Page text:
Nathalie Gouennou  - active in rallycross since 2011, when her brother (Nicolas Bothorel) gave her a car, a Citroen Saxo. She did a few races that year, in Division 4. After taking a break in 2012 due to a knee injury, she returned for a longer schedule in 2013, scoring her first points in the French championship at Lessay. She was 37th overall. In 2014, she was 29th in the Division 4 championship, with a best finish of 21st, at Pont du Druan.  

Lucie Grosset-Janin – French Ladies’ rallycross champion in 2014, driving a Renault Twingo. The championship was run as part of the Twingo R1 Cup one-make series, in which she was twelfth. Her best overall finish was sixth, at Dreux. She was also eighth in the Junior championship. 2014 was her second rallycross season; she competed in the Twingo R1 Cup in 2013, and was 25th in the championship. Lucie is from a rallycross family. Her two brothers also race, one alongside her in the Twingo R1 Cup.

Fiona Huet - had her first season of French rallycross in 2009. She drove a Peugeot 309 that had previously been campaigned by her father. Racing in Division 4, her best result came in the first round at Dreux, where she was 16th after qualifying for the “C” final. She was 36th in the championship. 

Samira Ijoui - raced in the Dacia Logan Cup of the French championship in 2009. She did not take part in all the rounds and was not among the front-runners. She does not appear to have returned in 2010. 

Marianne Juin - took part in the French Rallycross Championship in 2007 and 2008. In 2007, she drove a Peugeot 206 in Division 2, and was 30th overall. Her best finish was fourteenth, at Faleyras. This result improved to 27th in 2008, using the same car. This time, her best finish was thirteenth, at Luneville. After the 2008 season, Marianne stepped down from driving duties and now helps to run a rallycross team with her husband, Jean Juin.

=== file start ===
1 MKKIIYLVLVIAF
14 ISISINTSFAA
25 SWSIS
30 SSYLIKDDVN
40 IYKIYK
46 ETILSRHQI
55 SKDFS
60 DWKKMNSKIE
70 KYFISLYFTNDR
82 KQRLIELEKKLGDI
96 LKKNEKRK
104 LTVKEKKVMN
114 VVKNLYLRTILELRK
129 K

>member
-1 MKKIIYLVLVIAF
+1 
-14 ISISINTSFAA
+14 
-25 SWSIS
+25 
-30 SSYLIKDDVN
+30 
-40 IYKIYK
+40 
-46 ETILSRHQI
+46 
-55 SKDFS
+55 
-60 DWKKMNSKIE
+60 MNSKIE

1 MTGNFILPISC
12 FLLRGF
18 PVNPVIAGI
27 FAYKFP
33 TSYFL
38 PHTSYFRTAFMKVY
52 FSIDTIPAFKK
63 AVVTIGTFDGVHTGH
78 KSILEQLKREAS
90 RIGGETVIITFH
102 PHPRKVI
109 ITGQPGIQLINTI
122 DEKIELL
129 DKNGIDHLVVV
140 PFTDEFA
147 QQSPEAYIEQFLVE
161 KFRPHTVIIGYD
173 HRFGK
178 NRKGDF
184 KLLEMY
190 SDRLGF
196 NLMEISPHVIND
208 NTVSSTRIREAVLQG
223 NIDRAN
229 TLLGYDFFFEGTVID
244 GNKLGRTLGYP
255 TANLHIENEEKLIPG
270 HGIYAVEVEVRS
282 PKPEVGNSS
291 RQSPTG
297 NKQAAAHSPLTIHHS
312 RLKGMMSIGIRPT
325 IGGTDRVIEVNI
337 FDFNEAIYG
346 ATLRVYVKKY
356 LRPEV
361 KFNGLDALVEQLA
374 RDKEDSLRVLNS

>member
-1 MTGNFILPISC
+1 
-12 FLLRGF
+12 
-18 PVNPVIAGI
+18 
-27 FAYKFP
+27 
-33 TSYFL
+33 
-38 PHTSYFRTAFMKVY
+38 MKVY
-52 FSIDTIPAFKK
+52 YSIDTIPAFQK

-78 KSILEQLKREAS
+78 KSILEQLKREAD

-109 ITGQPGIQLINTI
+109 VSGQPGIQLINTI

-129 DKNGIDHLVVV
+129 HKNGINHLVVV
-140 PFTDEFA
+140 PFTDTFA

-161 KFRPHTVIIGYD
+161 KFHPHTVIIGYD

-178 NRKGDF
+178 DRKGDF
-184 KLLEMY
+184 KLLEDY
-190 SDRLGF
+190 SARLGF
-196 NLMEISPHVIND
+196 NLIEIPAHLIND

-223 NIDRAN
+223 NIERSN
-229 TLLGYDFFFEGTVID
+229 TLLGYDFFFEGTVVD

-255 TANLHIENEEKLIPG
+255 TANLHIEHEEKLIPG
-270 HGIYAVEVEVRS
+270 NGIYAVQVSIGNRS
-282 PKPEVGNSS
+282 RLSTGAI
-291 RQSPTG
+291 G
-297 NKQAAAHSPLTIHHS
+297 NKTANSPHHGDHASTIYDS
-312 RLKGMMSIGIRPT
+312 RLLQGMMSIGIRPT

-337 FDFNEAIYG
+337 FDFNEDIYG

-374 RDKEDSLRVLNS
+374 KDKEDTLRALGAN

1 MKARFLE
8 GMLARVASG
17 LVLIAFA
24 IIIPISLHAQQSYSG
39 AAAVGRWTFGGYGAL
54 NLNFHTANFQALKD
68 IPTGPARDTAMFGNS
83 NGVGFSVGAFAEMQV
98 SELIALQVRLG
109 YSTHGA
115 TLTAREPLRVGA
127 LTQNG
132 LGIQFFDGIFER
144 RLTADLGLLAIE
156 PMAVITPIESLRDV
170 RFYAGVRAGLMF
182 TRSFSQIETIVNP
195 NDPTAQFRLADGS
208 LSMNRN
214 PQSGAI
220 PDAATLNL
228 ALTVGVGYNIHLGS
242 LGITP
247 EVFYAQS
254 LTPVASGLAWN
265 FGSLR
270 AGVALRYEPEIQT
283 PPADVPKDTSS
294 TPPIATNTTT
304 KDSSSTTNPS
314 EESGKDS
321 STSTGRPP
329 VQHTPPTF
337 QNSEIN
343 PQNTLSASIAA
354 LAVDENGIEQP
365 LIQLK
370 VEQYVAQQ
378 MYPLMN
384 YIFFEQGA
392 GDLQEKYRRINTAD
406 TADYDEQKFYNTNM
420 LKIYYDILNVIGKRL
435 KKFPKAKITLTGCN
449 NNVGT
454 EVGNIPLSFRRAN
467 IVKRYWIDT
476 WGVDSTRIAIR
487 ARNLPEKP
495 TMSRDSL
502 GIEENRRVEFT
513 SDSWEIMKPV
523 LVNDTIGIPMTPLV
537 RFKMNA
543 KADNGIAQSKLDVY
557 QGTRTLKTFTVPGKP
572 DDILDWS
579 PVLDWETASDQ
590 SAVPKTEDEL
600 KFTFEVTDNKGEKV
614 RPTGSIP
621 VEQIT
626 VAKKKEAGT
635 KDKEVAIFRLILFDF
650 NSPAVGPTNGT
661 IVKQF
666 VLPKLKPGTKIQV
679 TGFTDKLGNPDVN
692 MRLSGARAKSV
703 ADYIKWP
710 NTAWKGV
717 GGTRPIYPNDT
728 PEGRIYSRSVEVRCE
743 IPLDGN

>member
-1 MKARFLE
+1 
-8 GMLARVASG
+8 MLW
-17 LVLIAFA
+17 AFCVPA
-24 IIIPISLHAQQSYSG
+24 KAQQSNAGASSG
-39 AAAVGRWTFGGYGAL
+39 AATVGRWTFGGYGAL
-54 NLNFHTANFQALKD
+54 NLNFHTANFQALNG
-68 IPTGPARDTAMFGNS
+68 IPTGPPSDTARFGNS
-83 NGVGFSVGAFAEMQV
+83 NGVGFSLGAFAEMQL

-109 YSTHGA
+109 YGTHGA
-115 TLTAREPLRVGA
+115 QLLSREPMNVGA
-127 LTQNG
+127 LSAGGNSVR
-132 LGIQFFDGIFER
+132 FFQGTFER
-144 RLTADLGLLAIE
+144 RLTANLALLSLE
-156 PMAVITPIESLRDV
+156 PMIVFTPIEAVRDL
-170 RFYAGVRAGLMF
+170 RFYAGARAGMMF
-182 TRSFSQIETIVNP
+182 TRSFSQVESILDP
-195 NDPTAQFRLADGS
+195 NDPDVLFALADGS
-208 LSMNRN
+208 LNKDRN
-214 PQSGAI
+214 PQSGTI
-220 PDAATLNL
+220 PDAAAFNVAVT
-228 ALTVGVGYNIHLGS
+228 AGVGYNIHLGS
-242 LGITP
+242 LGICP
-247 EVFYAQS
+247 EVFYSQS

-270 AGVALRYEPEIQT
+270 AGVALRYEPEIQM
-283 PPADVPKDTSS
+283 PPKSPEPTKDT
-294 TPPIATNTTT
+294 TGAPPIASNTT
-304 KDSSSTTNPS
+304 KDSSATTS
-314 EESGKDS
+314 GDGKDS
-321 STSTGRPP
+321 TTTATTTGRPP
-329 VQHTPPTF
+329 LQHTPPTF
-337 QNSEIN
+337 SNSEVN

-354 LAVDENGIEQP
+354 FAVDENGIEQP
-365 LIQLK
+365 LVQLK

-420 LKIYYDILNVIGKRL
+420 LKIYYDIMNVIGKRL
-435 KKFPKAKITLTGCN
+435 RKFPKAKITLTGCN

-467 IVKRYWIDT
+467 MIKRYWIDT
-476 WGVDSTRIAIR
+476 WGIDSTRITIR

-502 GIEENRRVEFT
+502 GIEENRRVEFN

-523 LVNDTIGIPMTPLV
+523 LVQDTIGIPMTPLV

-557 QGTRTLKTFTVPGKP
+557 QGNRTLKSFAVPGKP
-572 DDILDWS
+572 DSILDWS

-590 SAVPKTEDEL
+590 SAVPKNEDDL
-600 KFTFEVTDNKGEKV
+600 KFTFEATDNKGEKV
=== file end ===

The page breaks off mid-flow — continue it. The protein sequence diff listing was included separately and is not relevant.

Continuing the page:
Gaëlle Lecourbe - took part in the French rallycross championship between 2003 and 2006. She began in the Citroen Ladies’ Challenge in a Saxo, and was twelfth in the ladies’ championship. In 2004, she stuck with the Saxo, which she shared with her father, Jean-Pierre, and entered a few rounds of Division Four of the French championship, without much success. This arrangement continued in 2005 and 2006. Gaëlle was an enthusiastic competitor but rarely qualified for finals. 

Stephanie Liger (Anne) - French rallycross driver between 2003 and 2005. She began in the Citroen Challenge, like many others, and was thirteenth in the Ladies’ standings in her first year. In 2004 she improved this to fourth lady, and finished 27th overall. Using the same Citroen Saxo VTS, she was also 31st in Division Four of the main French championship. She moved back to the Citroen Challenge in 2005, and was 24th, fifth in the Coupe des Dames. She announced her retirement at the beginning of the 2006 season.